Spectrophotometry is the quantitative study of electromagnetic spectra. It is more specific than the general term electromagnetic spectroscopy in that spectrophotometry (DRU-400) deals with visible light, near ultraviolet, and near infrared. Spectrophotometry involves the use of a spectrophotometer. A spectrophotometer is a photometer (a device for measuring light intensity) that can measure intensity as a function of the color, or more specifically, the wavelength of

light. Here are two major classes of spectrophotometers; single beam and doublebeam. A double beam spectrophotometer measures the ratio of the light intensity on two different light paths, and a single beam spectrophotometer measures the absolute light intensity. Although ratio measurements are easier, and generally stabler, single beam instruments have advantages; for instance, they can have a larger dynamic range, and they can be more compact.

Spectrophotometers use a monochromator to analyze the spectrum. The spectrophotometer measures quantitatively the fraction of light that passes through a given solution. In a spectrophotometer, a light from the lamp is guided through a monochromator, which picks light of one particular wavelength out of thecontinuous spectrum. This light passes through the sample that is being measured. After the sample, the intensity of the remaining light is measured with a photodiode or other light sensor, and the transmittance for this wavelength is then calculated. In short,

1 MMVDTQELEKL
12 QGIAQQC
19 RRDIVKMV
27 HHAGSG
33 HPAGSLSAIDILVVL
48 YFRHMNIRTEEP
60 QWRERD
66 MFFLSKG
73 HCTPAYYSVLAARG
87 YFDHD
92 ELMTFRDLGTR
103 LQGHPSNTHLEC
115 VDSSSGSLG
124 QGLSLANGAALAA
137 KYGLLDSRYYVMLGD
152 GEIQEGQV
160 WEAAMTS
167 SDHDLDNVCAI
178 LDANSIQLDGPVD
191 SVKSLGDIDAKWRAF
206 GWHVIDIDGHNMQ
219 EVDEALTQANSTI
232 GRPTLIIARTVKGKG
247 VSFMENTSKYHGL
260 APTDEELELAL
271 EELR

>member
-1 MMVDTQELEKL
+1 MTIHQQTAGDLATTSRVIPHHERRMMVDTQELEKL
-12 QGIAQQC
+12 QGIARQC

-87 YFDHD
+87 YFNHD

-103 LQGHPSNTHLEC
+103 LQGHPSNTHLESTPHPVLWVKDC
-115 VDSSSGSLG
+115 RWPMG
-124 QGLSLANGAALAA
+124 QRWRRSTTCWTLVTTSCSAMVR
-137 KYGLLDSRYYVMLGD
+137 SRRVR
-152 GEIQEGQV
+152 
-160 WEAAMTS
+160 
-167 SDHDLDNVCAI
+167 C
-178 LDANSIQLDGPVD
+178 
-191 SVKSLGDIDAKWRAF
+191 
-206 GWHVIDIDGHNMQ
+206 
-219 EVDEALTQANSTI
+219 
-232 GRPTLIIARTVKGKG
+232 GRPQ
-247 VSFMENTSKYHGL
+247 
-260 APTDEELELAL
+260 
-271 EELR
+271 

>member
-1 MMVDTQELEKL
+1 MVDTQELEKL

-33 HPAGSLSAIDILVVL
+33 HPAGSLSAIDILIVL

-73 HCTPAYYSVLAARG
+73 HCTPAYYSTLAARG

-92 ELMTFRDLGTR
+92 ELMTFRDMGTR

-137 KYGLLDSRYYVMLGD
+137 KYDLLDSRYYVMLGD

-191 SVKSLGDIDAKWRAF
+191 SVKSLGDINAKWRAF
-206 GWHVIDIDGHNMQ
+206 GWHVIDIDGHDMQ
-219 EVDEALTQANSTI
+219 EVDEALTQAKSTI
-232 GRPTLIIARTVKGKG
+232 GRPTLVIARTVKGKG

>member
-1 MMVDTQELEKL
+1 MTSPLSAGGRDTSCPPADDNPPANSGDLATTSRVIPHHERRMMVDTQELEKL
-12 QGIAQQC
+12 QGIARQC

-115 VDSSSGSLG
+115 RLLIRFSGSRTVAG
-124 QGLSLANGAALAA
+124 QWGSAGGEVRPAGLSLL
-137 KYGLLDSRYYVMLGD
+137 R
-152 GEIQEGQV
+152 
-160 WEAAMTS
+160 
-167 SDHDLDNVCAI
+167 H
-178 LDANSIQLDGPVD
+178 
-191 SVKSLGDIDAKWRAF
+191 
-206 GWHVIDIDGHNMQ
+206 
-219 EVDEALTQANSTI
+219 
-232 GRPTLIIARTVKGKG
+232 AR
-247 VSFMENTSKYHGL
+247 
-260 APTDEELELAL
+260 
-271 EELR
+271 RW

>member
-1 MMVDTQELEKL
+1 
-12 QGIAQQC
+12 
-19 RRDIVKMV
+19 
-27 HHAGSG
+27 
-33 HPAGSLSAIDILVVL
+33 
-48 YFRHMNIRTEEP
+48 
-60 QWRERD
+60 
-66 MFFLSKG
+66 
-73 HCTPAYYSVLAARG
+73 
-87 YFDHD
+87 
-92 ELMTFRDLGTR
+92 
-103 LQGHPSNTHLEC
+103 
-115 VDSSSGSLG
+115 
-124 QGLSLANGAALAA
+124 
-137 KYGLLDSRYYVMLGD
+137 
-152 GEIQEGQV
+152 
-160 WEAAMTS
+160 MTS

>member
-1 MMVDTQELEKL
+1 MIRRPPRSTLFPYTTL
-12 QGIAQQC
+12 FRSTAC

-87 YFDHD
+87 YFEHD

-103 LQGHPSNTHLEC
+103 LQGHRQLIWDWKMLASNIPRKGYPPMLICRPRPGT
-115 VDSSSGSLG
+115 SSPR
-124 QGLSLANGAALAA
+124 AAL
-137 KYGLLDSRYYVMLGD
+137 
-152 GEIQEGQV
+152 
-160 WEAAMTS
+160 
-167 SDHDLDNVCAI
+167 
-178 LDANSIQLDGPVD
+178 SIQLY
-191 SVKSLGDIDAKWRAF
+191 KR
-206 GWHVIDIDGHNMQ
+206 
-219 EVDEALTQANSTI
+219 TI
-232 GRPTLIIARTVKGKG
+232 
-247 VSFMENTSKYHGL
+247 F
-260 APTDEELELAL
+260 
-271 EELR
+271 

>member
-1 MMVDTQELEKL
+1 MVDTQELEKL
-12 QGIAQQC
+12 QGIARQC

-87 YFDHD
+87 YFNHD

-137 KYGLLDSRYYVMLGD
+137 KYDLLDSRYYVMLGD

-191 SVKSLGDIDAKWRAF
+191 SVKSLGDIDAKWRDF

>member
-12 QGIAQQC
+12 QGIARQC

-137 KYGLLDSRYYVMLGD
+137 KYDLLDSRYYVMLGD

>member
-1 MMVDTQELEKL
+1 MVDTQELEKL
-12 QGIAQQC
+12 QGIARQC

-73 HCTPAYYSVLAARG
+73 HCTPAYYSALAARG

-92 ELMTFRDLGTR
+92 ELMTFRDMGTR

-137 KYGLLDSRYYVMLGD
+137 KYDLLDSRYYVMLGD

The sequence of events in a spectrophotometer is as follows:

•The light source shines through the sample.

•The sample absorbs light.

•The detector detects how much light the sample has absorbed.

• The detector then converts how much light the sample absorbed into a number

The numbers are either plotted straight away, or are transmitted to a

computer to be further manipulated (e.g. curve smoothing, baseline


Function of Different parts of Spectrophotometer

•Hollow cathode lamp

:Provide the analytical light line for the element of interest

*Provide a constant yet intense beam of that analytical line

•Nebulizer :Acquire liquid sample at a controlled rate

*Create a fine aerosol for introduction into the flame

*Mix the aerosol and fuel and oxidant thoroughly for introduction into the flame

Flame :

*Destroy any analyte ions and breakdown complexes

*Create atoms (the elemental form) of the element of interest Fe0,

Cu0, Zn0, etc.


*Isolate analytical lines’ photons passing through the flame